Ichikawa’s popularity saw its height in Japan with his detective series of Kosuke Kindaichi, an adaptation from the novels written by Seishi Yokomizo. The Inugami Family, the first of the series caused a stir when it came out in 1976. It was also the first production by Kadokawa Haruki Corporation, the most active film company in the 1970s and 1980s. The series was followed by The Devil’s Ballad (1977) and three more, which have been produced by Toho. Keiko Kishi, who was Gen in Her Brother, played a serial killer in The Devil’s Ballad. She kills her own daughter by mistake, and there is a spectacular shot of a hill when she runs down the slope in shock, with dramatic piano music making one think of her as a ball in a pinball machine. This scene is unforgettable. Ichikawa reconstructed the stagnant air of closed communities after the war, in which people were still living under the strong regime of tradition. He visualized decorative—even aesthetic—murder scenes. Like the comicbook influence in Ten Dark Women, this film also features striking graphic influences here seen in layout of credits in various typographic styles. Even in a grim setting, it proves Ichikawa’s sense of fun as an animator at heart. Actually, many Ichikawa's films are playful and avant-garde. An Actor's Revenge, a revenge story surrounding a Kabuki actor, is stunning as it proceeds with a touch of film noir and contemporary jazz on the soundtrack. In the Kindaichi series, Ichikawa effectively used brief shots in succession, noise of rustle of dress, or sound of Japanese harp as accents.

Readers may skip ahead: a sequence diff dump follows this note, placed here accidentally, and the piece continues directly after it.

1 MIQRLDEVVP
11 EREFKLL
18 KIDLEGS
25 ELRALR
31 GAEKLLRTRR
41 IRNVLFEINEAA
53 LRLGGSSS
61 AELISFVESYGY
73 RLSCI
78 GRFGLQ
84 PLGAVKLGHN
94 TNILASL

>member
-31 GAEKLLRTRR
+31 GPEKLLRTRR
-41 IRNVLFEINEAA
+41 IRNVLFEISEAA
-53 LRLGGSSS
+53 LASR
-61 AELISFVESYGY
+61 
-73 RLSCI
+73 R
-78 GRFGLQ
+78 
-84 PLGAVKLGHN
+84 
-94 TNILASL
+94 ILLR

Ichikawa’s films lost vigor after the 1980s. He re-shot The Burmese Harp in color in 1985, as well as The Inugami Family in 2006 30 years after its first release with an all new cast except Koji Ishizaka, who played Kindaichi in the original films. This became his last film. Though Ichikawa challenged himself with these remakes—how many film directors in the world would think of remaking their own films? —they never surpassed his own originals. We might have lost the highest-spirited film auteur in Japan.